Cloud Pod Architecture with F5 LTM or NSX

In 2014, VMware announced a new feature in Horizon 6 called Cloud Pod Architecture. This feature can make sure that you can run Horizon based VDI/Remote Apps from multiple data centers and that the maximum number of desktops can exceed 10,000 per Horizon implementation (by setting up multiple POD’s with 10,000 desktops each). To use this feature, it is a best practice to set up load balancing as well. And in case of geographically separated data centers, a load balancer with support for a Global Traffic Manager as well. F5 has such a module next to their Local Traffic Manager (LTM) as well. But what about NSX, the network virtualization software that has a load balancer included in the solution? Can you use that in conjunction with Cloud Pod Architecture (CPA) as well? In this post I will explain the functionality of CPA and why/where you would like to add a load balancer with specific functions.

What is Cloud Pod Architecture?

Well, first watch these three short instruction videos so you know how what it is and how it should work.

To get CPA to work in a normal/common practice way, you need some prerequisites to be in place:

  • A minimum of 2 POD’s
  • Horizon 6 +
  • Redundant hardware in each POD (hosts, networking, storage, etc)
  • Local load balancing
  • Global load balancing
  • Session persistancy

And all of this is based on the fact you use Horizon 6+ in combination with security servers for external connections which are paired to connection servers.

Take a look at the following figure.

Cloud Pod Architecture F5
Figure 1: CPA with GTM

The toplevel Virtual IP (VIP) is used (with an FQDN) for every external device to connect to an available desktop. F5’s Global Traffic Management (GTM) is used to automatically balance the load between the two geographically separated POD’s. F5’s Access Policy Manager (APM) is used to create session persistency when users disconnect and reconnect their session (and so aren’t sent to the wrong POD and getting a new desktop while in the other POD there is a disconnected session. Both POD’s have F5’s Local Traffic Manager modules to locally load balance the security servers for external connections. Connection Servers can also be behind an F5 LTM to balance connections for internal users.

Take a look at the this blog post for more information around F5 and Cloud Pod Architecture:

Since Horizon 6, a lot happened. CPA got more mature, the Unified Access Gateway appliance was born and Horizon 7 with a new protocol called Blast Extreme entered the game. Oh, and don’t forget NSX which we  see more and more at customers to implement micro segmentation on a Virtual Desktop level. Really cool stuff.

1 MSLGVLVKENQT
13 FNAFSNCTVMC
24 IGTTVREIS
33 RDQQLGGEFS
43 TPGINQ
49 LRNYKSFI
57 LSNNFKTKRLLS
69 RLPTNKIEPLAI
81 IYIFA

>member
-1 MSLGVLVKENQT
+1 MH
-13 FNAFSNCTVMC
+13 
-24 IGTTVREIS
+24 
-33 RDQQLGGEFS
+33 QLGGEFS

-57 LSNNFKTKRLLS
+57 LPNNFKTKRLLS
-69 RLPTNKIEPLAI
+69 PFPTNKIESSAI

So what has changed in the architecture?

Take a look at the following figure.

CPA Before and After
Figure 2: Load balancing of a single POD

In this picture we see a single POD. On the left side it is configured with LTM load balancing and traditional Security Servers. Each Security Server is directly paired with a Connection Server. On the right side LTM load balancing in combination with Horizon UAG’s (AP’s in the figure) are used. UAG’s aren’t linked to a single Connection Server, but are linked to a FQDN. And that’s where the fun part starts. That FQDN could either be of a Connection Server or a couple of Connection Servers that are behind a LTM load balancer as well.

Because the UAG’s aren’t paired to a Connection Server, the Connection Servers can be used for both internal and external connections (while dedicated Connection Servers we’re needed for internal connections before the AP was born).

The next great thing about Horizon 7 is the Blast Extreme protocol, which gives the user a great User Experience (almost comparable to PCoIP), but over the HTTPS protocol instead of a dedicated TCP/IP Port. This is an important part when looking at other possibilities for load balancing.

So how to use these new features with CPA?

No real new documentation has been released around CPA and these new features. But a lot of new possibilities arose when these new features came out. And that includes new possibilities for CPA. F5’s BIG IP’s are a common practice wth CPA, but is that still necessary? The answer (of course) is: it depends. When all the right factors are in place, it will be possible to use only LTM or maybe even NSX with it’s load balancer.

To use only LTM, the following prerequisites must be met:

  • A minimum of 2 POD’s
  • Horizon 7 (although 6.2 might also work in certain situations)
  • Redundant hardware in each POD (hosts, networking, storage, etc)
  • A stretched VLAN (over both data centers)  in which load balancers can be connected (based on VXLAN or Cisco’s OTV)
  • F5 LTM with an external VIP and an internal VIP (or other LB that supports required features. Take a look at this post by Mark Benson for more info)